I thought I would hate The Rise of Skywalker. As news of the movie’s troubled production and scathing reviews slowly made their way online, I got the impression that this would be a giant, stupid ball of fan service with convoluted plot. But you know what…that’s exactly what it turned out to be. Despite being a ‘turn-your-brain-off’ action flick, I actually enjoyed much of this movie. Counter to my expectations, I found enough new mythology, solid action, and consistent characterization to win me over. It may be rife with flaws and lacking an original story, but it’s serviceable as a solid piece of blaring, fun action.
I was most concerned in the theater during the first 15 minutes. This movie was cut at an insanely fast pace, clearly a result of the well-documented re-shoots. The pace lets up a bit, but doesn’t change the impression that JJ Abrams took painstaking efforts to expand his vision for this full trilogy in just one movie. A compressed narrative is undoubtedly this movie’s greatest flaw, but within that plot is a decent amount of character development and a clear sign of reverence for the Star Wars franchise, something that this movie is getting an undue amount of flak for. The plot is not remotely clever, and falls too much into a ‘search for the McGuffin’ realm, but still has a good amount of heart. The most engaging aspect of this movie is the dynamic between Kylo Ren and Rey. Both Adam Driver and Daisy Ridley give solid performances. Their arcs build decently upon the previous films, with their shared dichotomy between darkness and light amplified tenfold. Without going too much into spoiler territory, this dynamic, combined with the Emperor’s return, provides a fair bit of cool fan-service that builds upon the Star Wars mythos without being overly obnoxious to most causal movie-goers.
The aesthetic aspects and production design of this film are fantastic. There are definitely one too many action sequences, but each one is unique and picturesque enough to prevent the movie from becoming boring (with the exception of an over-bloated final space battle). The lightsaber fighting is some of the best in the franchise. In summation, these sequences are borderline exhausting, but taken in pieces, this film is a work of art. I understand why this could be unnerving to many audiences, but even though I tend to be hyper critical of big budget action films, I strangely enough found the end result to not be over-saturated to an unwatchable point.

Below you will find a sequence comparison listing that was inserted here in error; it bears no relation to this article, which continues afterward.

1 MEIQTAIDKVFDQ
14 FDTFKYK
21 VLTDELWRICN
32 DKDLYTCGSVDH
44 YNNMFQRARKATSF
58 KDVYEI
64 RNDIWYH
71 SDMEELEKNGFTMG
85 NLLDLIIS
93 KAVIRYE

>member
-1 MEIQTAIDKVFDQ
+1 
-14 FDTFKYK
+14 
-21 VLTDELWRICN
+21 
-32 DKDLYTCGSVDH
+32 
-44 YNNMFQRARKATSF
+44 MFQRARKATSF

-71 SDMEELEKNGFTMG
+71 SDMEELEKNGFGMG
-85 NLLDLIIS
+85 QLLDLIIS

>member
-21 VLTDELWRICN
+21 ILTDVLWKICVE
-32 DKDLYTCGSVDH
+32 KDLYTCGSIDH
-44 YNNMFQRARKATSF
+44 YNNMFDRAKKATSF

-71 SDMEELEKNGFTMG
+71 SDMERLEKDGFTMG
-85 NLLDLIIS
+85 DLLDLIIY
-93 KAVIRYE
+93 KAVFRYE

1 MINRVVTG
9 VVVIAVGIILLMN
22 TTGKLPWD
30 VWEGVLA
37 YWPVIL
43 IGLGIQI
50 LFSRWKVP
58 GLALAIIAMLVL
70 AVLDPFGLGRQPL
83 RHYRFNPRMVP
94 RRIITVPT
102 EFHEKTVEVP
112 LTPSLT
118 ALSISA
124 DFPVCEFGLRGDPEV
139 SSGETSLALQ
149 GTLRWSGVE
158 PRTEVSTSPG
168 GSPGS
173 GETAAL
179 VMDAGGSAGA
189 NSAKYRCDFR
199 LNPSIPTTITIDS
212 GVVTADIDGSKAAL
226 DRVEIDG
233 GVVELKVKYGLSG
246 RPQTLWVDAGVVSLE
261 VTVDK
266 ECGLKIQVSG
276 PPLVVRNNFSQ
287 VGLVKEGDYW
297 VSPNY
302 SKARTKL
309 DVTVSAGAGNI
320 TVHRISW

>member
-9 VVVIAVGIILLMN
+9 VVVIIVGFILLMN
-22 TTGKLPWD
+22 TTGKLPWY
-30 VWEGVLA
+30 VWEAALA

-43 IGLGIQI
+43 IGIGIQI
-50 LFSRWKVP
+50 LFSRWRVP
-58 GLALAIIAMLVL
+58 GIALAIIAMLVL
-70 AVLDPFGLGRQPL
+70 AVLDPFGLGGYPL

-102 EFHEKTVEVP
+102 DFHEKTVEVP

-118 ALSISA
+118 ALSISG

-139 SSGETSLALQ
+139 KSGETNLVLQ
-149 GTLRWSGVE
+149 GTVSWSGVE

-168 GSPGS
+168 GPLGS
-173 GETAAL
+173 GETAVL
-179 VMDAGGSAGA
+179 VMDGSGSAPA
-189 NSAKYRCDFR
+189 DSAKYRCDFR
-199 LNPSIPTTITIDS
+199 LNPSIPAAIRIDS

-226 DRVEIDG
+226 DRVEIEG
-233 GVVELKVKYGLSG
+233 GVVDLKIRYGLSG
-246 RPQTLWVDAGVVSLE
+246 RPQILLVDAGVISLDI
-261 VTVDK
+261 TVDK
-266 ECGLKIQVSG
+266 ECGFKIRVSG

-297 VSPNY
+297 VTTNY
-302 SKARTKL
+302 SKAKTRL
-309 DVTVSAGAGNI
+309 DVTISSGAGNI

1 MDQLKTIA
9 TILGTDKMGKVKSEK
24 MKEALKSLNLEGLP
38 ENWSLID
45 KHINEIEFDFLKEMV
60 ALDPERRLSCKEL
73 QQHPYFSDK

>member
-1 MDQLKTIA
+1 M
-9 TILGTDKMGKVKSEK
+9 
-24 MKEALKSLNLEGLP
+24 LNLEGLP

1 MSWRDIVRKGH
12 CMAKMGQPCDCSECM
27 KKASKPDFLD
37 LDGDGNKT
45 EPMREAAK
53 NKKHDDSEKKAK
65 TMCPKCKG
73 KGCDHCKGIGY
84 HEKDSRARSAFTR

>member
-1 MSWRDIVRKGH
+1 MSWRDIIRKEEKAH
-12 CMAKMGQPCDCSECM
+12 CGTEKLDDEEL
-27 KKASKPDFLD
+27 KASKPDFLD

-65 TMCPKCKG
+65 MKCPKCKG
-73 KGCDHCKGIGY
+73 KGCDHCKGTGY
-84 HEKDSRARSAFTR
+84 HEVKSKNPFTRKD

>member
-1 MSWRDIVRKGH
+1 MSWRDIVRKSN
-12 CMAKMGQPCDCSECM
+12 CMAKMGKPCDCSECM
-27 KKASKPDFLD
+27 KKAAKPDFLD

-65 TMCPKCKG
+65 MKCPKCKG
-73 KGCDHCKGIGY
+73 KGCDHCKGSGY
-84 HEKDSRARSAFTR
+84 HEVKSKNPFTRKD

This movie is not as clever as it could have been. It does not cleanly build upon The Last Jedi in a seamless manner, or deal with the death of Carrie Fisher as well as it could have, but it is undoubtedly serviceable. As a Star Wars fan, I was satisfied with the mythology-building aspects, and found the main story to be shamelessly mindless fun. I understand why many people dislike this movie. I, however, am at a point where I realize that there is no going back to the powerful story that was The Original Trilogy, and have accepted that some of these movies will be relegated to the ‘theme park movies’ that Martin Scorsese discussed. The Rise of Skywalker is absolutely fine, but certainly accomplishes its #1 objective of providing a clear end to the Skywalker story. It does so by reminding us that this trilogy has truly been an epilogue: the real story definitively ended nearly 40 years ago. 6.9/10
Anticipate a spoiler review, where I will cover this movie’s many controversial plot elements in depth.Follow @ReelMasterShots
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